Dawning of the Age of Discovery
Welcome to twenty-ten. The sound that this year makes coming off the tongue has kind of a nice ring to it, don’t you think? No more “aught” years for us. And no more years when we ought to be thinking about what libraries could be. It’s time to become.
This month, CIL focuses on the new discovery systems that are helping transform libraries from the places where you go to look stuff up to the information services you depend on from wherever you are.
Welcome to 2010. Welcome to the dawning of the age of discovery.
In this issue, we review dozens of commercial discovery systems in side-by-side feature comparisons, thanks to Pamela Cibbarelli’s fourth annual survey of ILS vendors.
In a case study, Amy Terlaga confesses to the realities involved in migrating a library consortia to open source ILS, but looking back she wouldn’t have it any other way.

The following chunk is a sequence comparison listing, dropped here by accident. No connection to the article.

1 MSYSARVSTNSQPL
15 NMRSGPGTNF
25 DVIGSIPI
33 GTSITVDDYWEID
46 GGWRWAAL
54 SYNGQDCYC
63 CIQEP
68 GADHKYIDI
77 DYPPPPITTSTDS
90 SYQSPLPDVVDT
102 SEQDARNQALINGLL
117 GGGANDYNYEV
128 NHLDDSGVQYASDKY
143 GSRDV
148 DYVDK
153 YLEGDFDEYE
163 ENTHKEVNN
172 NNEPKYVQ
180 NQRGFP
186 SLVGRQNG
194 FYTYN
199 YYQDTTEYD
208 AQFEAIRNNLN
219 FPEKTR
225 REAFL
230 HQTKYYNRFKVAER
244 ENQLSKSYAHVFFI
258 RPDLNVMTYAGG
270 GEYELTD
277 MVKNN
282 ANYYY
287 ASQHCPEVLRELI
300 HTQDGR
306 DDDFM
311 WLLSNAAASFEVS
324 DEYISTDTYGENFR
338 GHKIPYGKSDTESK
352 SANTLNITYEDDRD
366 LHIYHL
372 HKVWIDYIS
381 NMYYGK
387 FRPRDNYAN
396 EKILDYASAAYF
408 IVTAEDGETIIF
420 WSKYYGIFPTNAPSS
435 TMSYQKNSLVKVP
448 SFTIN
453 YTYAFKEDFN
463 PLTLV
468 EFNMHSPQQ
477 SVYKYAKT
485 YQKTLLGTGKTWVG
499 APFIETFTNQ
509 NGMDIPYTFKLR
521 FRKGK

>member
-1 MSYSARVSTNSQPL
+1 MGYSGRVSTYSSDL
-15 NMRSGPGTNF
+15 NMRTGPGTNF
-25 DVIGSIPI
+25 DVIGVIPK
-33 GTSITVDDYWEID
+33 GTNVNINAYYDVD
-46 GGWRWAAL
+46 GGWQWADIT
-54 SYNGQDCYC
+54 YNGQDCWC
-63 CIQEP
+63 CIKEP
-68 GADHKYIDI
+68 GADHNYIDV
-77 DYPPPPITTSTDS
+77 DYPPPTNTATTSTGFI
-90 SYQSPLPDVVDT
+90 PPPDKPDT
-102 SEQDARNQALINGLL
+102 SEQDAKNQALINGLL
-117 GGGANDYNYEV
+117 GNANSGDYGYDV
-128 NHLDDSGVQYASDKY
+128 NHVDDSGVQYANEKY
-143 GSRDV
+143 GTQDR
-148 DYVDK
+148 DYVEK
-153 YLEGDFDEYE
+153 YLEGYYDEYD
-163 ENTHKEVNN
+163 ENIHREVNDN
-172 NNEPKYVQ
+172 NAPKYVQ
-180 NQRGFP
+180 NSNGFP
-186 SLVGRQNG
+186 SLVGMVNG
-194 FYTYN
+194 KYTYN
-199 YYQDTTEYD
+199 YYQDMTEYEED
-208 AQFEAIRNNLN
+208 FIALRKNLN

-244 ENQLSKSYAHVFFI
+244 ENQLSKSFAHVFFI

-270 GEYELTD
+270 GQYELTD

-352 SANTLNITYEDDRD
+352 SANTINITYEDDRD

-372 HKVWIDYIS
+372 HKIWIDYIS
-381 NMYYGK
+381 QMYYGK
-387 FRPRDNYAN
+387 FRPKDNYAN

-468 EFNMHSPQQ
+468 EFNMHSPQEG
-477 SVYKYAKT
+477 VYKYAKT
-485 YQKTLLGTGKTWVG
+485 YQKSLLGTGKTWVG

Amber Woodard provides the final installment report on the trials she underwent in taking her public library from Zero to 2.0. Who was it who said, “Nothing worthwhile is ever easy”? And again, no regrets.
You will not have to look far in this issue for inspiration … from Marshall Breeding’s call to arms to get with discovery to Will Sexton’s challenge to libraries to “think outside the search box” to Dan Chudnov’s cutting-edge predictions for the techno year ahead, there’s plenty to provoke some transformational thought.
Janet Balas tells you where to learn more about the discovery movement. Jessamyn West teaches you how to make an RSS widget. Terence Huwe walks you through the process of turning your library into a local history-keeping center. And Juan Suarez Romero shows you how robots figure into the Free Library of Philadelphia’s strategy.
Twenty-ten. According to our authors this month, it’s a great time for libraries to come alive.
Dick Kaser, Executive Editor